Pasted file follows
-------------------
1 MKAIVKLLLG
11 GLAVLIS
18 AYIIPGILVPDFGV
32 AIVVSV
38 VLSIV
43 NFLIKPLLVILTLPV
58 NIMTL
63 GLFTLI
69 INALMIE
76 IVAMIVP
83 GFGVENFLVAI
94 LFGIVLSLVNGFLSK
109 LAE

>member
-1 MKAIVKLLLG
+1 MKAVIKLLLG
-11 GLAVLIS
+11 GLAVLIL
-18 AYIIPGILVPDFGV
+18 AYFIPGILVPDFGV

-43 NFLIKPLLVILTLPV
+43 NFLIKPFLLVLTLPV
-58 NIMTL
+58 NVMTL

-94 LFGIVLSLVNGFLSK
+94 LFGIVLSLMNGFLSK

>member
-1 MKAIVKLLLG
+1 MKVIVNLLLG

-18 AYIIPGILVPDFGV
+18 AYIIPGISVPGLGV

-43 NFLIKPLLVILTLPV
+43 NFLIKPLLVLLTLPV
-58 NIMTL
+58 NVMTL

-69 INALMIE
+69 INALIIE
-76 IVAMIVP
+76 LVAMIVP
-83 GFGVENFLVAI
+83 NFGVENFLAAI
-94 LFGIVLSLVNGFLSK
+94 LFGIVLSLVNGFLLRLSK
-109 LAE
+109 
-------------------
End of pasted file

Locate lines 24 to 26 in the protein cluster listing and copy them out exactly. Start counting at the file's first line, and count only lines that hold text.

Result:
+58 NVMTL

-94 LFGIVLSLVNGFLSK
+94 LFGIVLSLMNGFLSK